I read some very interesting chapters in Maier-Katkin’s Hannah Arendt biography yesterday afternoon about her coverage of the Adolf Eichmann trial and the composition of Eichmann in Jerusalem. But I think I want to hold off my detailed thoughts on this period of Arendt’s writing until I dive more into the books on totalitarianism myself. I will say this, though: Arendt will probably be a central source of concepts for the utopias project.
I’ve also had the opportunity to get back into the Critique of Dialectical Reason after a few busy days. One of the inevitable discussions of any piece of writing that operates in a Marxist tradition is class, particularly the term ‘bourgeoisie.’ Even when I’ve studied Marx’s work itself, this term has always proven very difficult for me. I just never really had a referent for the set of behaviours it discussed. It was really only on reading 19th century literature from England and France (particularly Dickens and Stendhal) that I really understood the type of person this referred to. They were the new wealthy moneyed elite, usually quite stuck up about it.
|This is the first image to appear on the|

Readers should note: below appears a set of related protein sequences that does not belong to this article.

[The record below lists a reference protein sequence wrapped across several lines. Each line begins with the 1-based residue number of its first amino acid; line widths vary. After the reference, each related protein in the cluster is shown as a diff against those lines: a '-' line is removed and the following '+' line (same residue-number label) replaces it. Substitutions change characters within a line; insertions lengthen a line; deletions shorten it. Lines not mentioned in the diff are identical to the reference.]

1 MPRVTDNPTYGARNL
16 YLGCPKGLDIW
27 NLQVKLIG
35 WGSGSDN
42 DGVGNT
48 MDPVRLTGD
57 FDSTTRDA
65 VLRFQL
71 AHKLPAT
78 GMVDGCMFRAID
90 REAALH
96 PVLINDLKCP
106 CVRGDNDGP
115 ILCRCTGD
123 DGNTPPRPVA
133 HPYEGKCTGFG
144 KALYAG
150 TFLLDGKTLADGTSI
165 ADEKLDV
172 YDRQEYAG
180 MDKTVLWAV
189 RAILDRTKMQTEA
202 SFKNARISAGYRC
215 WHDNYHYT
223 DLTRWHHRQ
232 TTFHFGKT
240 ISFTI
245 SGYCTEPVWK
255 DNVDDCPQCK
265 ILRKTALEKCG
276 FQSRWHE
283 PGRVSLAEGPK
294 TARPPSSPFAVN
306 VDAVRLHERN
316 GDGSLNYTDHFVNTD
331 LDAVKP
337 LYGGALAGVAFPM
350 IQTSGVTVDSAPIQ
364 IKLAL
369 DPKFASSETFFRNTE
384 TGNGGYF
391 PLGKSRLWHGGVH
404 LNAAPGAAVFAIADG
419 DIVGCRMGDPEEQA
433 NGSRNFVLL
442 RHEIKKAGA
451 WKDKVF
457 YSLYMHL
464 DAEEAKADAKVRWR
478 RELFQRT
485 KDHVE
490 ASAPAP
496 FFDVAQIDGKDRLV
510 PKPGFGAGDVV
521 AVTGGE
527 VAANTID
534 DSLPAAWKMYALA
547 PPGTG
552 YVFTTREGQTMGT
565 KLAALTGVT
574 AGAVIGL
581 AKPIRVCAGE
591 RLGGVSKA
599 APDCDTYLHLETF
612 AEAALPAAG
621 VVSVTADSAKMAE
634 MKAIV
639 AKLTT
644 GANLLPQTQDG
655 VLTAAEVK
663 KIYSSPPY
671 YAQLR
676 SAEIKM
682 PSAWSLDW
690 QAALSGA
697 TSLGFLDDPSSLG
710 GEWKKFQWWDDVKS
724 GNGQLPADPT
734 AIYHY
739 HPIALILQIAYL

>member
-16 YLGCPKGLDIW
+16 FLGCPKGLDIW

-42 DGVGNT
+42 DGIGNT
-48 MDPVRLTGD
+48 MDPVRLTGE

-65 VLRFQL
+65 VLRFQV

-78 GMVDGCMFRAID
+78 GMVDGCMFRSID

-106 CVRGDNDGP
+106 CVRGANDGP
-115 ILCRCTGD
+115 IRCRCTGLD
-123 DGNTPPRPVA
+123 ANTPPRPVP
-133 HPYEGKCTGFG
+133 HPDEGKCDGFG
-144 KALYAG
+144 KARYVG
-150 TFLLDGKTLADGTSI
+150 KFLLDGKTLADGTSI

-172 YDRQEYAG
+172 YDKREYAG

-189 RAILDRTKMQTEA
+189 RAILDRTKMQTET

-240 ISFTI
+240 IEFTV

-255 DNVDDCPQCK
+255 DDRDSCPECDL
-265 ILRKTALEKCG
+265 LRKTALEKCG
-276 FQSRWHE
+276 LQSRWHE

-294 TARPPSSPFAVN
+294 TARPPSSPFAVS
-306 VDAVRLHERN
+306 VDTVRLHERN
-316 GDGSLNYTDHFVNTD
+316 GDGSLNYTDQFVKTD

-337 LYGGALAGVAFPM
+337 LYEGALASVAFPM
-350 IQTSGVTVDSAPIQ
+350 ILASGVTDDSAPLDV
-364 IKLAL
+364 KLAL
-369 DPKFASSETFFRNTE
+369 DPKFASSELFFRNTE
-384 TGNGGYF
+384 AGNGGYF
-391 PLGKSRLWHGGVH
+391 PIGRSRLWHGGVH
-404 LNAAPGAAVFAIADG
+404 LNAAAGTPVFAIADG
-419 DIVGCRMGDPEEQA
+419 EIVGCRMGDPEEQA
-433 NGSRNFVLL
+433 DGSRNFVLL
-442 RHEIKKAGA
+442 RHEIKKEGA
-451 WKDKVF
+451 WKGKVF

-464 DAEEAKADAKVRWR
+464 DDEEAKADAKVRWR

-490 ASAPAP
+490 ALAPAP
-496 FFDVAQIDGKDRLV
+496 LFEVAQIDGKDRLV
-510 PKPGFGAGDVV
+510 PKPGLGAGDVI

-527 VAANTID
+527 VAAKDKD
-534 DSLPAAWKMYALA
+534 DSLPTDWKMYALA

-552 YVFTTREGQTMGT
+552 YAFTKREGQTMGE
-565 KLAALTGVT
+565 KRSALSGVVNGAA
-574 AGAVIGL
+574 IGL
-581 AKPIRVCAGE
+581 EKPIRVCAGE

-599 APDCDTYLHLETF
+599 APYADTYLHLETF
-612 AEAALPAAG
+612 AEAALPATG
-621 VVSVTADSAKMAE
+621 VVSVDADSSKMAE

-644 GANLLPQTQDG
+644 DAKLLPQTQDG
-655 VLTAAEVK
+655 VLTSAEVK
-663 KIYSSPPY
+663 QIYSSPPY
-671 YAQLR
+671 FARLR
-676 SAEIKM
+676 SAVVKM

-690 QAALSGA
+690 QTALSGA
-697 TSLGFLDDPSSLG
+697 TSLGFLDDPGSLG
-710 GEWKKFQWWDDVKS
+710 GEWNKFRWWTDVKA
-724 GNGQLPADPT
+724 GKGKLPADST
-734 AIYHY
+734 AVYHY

Wikipedia page for 'bourgeoisie.' I will
never understand the fashion industry.
One of the fates that almost every work of human knowledge faces is that one day the world will make it obsolete. And this might be happening with the Marxist concept of the bourgeoisie. Now, I’m not nearly well-versed enough in the subtleties of the enormous corpus of Marxist philosophical and political literature out there to say this definitively. But I at least want to hazard a guess about this particular concept’s dance with obsolescence: I don’t think the bourgeoisie exists anymore.
At least not in the style that it did in the 19th century. Sartre makes an interesting point about this. Environmental damage and pollution affects all socio-economic classes pretty much equally. No matter how rich you are, we all breathe the same smog. Maybe the very rich can get away to tropical island vacations, but even there, an oil slick from a wrecked ship may not be far behind. Beyond this point, the well-being, or at least the social stability, of all classes depends on the health of the industries in which they work. And if ecological destruction affects an industry as a whole, then everyone is up the same creek.
Even so, if global climate change causes the average temperature of Earth to hover around 35ºC or higher, and humidity to hit 100% saturation regularly, it doesn’t matter what class you are. Under those circumstances, the human body is unable to dissipate heat, its electrical system will overload and break down. At that point, the human race will be dead. And socio-economic class distinctions will not be quite so relevant.